Drug fight funding now possible

Headshot of Nicolette Barbas
Nicolette BarbasHarvey-Waroona Reporter

A Harvey group focused on preventing drug and alcohol related harm in young people could benefit from a slice of multimillion-dollar funding announced in the Federal Budget.

Last week’s Budget revealed a $153.3 million extension of the National Ice Action Strategy, with part of this funding supporting Local Drug Action Team activities across Australia.

The program supports organisations to build or extend partnerships in regional communities.

There are 244 Local Drug Action Teams across the country made up of volunteers who work with to reduce and prevent alcohol and other drug related harm.

Get in front of tomorrow's news for FREE

Journalism for the curious Australian across politics, business, culture and opinion.


Within the communities, these teams are broken down into Local Drug Action Groups.

Harvey’s group leader Janine Quicke weighed in on the announcement, hopeful it would receive a slice of the funding.

“The funding for the Local Drug Action Team program was starting to run out,” she said.

“This meant that each LDAG applying for the funding couldn’t be guaranteed the full amount anymore, so the fact that they have now decided to increase it until 2021 will give us a better guarantee of receiving it.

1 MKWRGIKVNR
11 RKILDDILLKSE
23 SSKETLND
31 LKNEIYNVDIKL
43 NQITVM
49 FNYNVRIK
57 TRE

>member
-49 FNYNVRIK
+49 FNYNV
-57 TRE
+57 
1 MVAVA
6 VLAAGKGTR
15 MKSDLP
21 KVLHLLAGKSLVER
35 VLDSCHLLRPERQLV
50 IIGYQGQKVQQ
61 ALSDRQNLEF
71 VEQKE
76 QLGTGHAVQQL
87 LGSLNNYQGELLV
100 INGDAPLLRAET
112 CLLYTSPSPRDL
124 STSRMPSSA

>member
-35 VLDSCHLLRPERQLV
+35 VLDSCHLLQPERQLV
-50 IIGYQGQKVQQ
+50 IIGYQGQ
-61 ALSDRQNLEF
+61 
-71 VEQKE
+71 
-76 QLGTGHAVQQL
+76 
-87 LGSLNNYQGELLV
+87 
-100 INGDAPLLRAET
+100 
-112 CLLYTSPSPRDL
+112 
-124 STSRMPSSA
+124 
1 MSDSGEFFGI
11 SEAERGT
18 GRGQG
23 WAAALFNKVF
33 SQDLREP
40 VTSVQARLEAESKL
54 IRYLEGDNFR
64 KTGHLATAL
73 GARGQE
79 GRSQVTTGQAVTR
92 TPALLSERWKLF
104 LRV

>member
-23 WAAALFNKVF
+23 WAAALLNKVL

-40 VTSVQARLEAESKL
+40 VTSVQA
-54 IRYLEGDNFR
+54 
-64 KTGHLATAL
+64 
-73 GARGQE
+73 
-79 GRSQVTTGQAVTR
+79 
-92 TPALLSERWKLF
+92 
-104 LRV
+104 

“Our community action plan was only just submitted last month, but I do think we will have a better chance now.”

Extensive applications are done through the Australian Alcohol and Drug Foundation where groups are to provide evidence-based information.

“This is a really good opportunity for groups like ours and any community groups concerned about drug and alcohol through the community to have access to that funding,” Ms Quicke said.

“Should Harvey get the funding, they will use it to create a better youth environment.

“We are one of two youth-based LDAG’s in the whole of WA.

“Our group is predominantly targeted at youths, and our community action plan is based on providing alcohol and drug-free youth activities in a safe environment.

“We are very small, but very powerful.”

Ms Quicke hopes to develop a community youth advisory which would liaise directly with council.

She believes that the LDAG is vital for the community, working at a grass-roots level.

“We are there doing the ground work and creating the foundations,” she said.

Get the latest news from thewest.com.au in your inbox.

Sign up for our emails